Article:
Motivation and Skills for Detained Teen Smokers
|First Received Date ICMJE||May 25, 2011|
|Last Updated Date||June 2, 2017|
|Actual Start Date ICMJE||July 2007|
|Primary Completion Date||May 2014 (Final data collection date for primary outcome measure)|
|Current Primary Outcome Measures ICMJE
|Original Primary Outcome Measures ICMJE||Same as current|
|Change History||Complete list of historical versions of study NCT01387516 on ClinicalTrials.gov Archive Site|
|Current Secondary Outcome Measures ICMJE
|Original Secondary Outcome Measures ICMJE||Same as current|
|Current Other Outcome Measures ICMJE||Not Provided|
|Original Other Outcome Measures ICMJE||Not Provided|
|Brief Title ICMJE||Motivation and Skills for Detained Teen Smokers|
|Official Title ICMJE||Motivation and Skills for Detained Teen Smokers|
The long-term objective of this research is to increase the investigators understanding of effective smoking interventions for understudied adolescents at high risk for continued smoking into adulthood.
This randomized clinical trial uses a 2 x 2 between groups design to investigate Motivational Interviewing (MI) versus Relaxation Therapy (RT), and Cognitive Behavior Therapy (CBT) versus Self-Help Programming (SHP). Treatments are provided during brief stay in detention and adolescents are followed after release. The investigators seek to increase quit rates post-release, and the investigators will examine the moderating and mediating effects of motivation, anger, and self-efficacy. The investigators will study main effects for treatment as well as whether the combination of MI/CBT is more effective than other treatments in enhancing quit rates.
Frequently, treatment for smoking cessation is unavailable to youths in the juvenile justice system, and when treatment is available, it may be provided using untested therapies. This study extends previous research by rigorously evaluating smoking cessation interventions specifically for teens at highest risk for continued smoking in adulthood. The investigators will examine processes contributing to the efficacy of treatments. The development of effective smoking interventions for juvenile detainees has the potential to reduce a significant public health concern in this undeserved and high-risk population.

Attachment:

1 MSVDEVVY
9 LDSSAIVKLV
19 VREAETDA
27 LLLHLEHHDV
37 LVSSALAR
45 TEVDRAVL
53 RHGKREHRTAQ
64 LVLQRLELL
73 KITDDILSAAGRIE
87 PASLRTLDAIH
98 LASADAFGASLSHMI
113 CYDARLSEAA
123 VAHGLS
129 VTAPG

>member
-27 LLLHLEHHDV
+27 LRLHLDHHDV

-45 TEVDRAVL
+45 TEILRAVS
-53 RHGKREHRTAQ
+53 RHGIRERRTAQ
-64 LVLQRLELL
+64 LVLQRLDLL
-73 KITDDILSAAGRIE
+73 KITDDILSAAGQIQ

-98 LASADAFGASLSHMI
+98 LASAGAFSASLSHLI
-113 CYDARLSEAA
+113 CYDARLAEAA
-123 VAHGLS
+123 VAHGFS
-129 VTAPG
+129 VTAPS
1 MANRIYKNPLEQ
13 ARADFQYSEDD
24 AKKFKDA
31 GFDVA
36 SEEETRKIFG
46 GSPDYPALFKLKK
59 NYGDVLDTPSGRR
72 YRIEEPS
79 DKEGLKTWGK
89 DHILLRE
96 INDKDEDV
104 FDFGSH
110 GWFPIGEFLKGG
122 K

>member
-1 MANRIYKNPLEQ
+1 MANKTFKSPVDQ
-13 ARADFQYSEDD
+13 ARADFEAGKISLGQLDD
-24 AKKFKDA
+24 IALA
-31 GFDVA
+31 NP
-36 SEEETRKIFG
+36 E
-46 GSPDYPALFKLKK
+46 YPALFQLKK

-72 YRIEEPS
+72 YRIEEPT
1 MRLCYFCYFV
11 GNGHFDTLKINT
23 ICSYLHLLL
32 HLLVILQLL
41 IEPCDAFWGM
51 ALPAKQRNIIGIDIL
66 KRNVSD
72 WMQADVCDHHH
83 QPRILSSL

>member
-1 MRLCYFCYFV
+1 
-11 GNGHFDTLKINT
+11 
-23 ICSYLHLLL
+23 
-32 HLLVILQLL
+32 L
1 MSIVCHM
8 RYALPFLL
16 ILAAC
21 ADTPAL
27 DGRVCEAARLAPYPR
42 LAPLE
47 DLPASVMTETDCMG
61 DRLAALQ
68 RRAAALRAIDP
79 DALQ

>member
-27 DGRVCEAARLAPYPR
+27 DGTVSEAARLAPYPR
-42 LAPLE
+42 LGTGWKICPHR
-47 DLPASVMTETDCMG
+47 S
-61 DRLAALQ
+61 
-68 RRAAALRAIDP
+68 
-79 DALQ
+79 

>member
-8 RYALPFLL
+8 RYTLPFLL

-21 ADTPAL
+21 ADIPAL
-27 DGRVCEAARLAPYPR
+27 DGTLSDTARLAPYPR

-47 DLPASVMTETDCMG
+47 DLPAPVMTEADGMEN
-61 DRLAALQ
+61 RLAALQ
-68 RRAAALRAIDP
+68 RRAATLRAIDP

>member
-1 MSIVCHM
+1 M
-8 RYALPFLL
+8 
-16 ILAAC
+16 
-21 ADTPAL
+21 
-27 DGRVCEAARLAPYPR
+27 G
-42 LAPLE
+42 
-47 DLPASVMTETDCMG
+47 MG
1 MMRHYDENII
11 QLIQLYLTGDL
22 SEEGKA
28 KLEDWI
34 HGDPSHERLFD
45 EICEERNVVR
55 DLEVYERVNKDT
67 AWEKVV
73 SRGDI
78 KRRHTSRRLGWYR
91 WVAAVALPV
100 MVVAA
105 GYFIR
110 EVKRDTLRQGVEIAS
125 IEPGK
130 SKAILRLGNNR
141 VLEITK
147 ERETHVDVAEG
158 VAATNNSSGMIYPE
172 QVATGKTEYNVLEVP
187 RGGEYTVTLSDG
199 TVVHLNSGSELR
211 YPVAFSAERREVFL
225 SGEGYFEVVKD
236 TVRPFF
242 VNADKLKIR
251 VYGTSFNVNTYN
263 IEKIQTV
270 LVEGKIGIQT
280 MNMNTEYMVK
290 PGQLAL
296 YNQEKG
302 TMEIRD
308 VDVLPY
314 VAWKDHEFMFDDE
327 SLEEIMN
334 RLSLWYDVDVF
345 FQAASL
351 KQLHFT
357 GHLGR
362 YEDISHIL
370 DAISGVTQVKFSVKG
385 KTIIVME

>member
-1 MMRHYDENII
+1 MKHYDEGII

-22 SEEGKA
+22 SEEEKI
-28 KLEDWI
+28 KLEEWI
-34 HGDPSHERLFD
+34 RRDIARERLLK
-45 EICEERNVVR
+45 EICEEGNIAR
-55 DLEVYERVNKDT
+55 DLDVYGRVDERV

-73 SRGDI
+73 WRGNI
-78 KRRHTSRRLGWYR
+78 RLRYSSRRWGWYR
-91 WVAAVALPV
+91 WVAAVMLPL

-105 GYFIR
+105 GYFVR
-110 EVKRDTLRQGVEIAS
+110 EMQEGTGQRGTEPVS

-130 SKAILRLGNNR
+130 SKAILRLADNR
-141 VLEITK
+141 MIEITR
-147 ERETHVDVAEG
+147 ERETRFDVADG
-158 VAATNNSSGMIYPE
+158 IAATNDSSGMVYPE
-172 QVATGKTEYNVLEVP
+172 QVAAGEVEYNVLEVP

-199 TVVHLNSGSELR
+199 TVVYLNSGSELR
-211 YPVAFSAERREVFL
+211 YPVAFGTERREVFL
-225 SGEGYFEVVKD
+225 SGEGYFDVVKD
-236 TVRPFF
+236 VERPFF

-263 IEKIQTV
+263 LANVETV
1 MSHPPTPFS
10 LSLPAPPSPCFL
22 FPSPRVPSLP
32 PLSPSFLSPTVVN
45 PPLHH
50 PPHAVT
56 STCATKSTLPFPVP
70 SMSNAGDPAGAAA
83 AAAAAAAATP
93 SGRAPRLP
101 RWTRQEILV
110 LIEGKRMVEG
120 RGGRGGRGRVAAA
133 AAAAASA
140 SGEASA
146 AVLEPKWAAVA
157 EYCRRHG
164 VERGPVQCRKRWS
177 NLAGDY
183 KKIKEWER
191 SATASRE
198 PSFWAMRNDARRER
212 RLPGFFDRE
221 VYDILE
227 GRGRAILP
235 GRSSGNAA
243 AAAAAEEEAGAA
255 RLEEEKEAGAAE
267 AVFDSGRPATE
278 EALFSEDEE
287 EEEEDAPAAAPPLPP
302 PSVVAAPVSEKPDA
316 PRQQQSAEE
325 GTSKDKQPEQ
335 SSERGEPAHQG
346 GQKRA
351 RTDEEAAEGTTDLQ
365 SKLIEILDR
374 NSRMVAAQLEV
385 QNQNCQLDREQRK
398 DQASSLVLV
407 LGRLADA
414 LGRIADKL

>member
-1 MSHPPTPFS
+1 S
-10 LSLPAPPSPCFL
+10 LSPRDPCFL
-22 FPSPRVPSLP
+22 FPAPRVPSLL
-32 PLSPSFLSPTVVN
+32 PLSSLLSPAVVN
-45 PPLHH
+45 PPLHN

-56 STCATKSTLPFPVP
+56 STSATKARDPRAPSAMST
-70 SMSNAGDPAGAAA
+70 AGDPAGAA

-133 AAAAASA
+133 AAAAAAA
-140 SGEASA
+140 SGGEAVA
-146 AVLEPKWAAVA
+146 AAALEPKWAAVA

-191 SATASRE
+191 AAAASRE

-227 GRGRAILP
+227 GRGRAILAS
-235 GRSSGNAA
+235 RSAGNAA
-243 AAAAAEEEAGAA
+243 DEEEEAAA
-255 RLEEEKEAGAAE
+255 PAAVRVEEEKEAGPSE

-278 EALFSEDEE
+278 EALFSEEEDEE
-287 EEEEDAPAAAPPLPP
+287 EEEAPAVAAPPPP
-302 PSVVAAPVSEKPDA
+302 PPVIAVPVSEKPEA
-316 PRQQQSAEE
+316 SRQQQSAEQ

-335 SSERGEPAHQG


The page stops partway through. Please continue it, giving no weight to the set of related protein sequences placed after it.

Research efforts to affect adolescent smoking cessation have not focused on detained teens. This is an opportune time to enhance interest in smoking cessation and subsequent quit rates. In addition, little is known about mechanisms of smoking cessation in adolescents, generally. The long-term objective of this research is to increase our understanding of effective smoking interventions for understudied adolescents at high risk for continued smoking into adulthood.
This Randomized Clinical Trial (RCT) uses a 2 x 2 between groups factorial design to investigate Motivational Interviewing (MI) versus Relaxation Therapy (RT), and Cognitive Behavior Therapy (CBT) versus Self-Help Programming (SHP). Treatments are provided during brief stay in detention and adolescents are followed after release. The investigators seek to increase quit rates post-release, and the investigators will examine the moderating and mediating effects of motivation, anger, and self-efficacy. The investigators will study main effects for treatment as well as whether the combination of MI/CBT is more effective than other treatments in enhancing quit rates.
Methodology-Adolescents ages 13-19, who have been detained at the Rhode Island Training School (RITS; ethnic breakdown: 32% Caucasian, 35% African American, 22% Latino, 5% Asian American, and 6% of other racial backgrounds),and approximately 10% of its residents are female. Adolescents will be eligible if: 1) they smoke an average of 1 cigarette or cigarillo per day 2) they have an estimated length of 4-7 weeks stay in detention.
All teens who meet the inclusion criteria will be initially introduced to the study by Rhode Island Training School (RITS) authorized personnel who will briefly explain the study. Youth will be approached in person at the facility and if interested in the study, project staff describes the purposes, procedures, and answers all questions the youth may have.It is also emphasized that to not participate will not result in any repercussions in terms of their detention to the facility.
In order to participate in the study, eligible teens will be required to read (or have read) and sign an informed consent/assent form. Teens not meeting screening criteria or who decline participation in the study will be thanked for their time. Teens who meet the inclusion criteria, but decline participation will be asked to fill out a brief, anonymous questionnaire containing demographic information and items concerning previous incarcerations. If they agree to do so, they will be asked to read and sign an informed consent/assent form. The purpose of this brief questionnaire is to allow us to determine if the sample of teens that agreed to participate is significantly different from those who declined.
After obtaining informed consent/assent, Youth complete the baseline assessment which takes approximately 105 minutes to complete. All information will be collected during an interview with a trained Research Assistant (RA), including an orientation to the project. These assessments are identical for all conditions and will occur within 24 hrs. of consent/assent at the RITS.